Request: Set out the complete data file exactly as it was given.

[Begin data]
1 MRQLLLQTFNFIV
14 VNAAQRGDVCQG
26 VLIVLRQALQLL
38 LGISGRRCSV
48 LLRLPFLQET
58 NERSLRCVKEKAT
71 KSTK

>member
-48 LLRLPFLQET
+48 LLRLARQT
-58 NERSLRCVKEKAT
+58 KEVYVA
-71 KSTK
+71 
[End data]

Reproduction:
1 MRQLLLQTFNFIV
14 VNAAQRGDVCQG
26 VLIVLRQALQLL
38 LGISGRRCSV
48 LLRLPFLQET
58 NERSLRCVKEKAT
71 KSTK

>member
-48 LLRLPFLQET
+48 LLRLARQT
-58 NERSLRCVKEKAT
+58 KEVYVA
-71 KSTK
+71 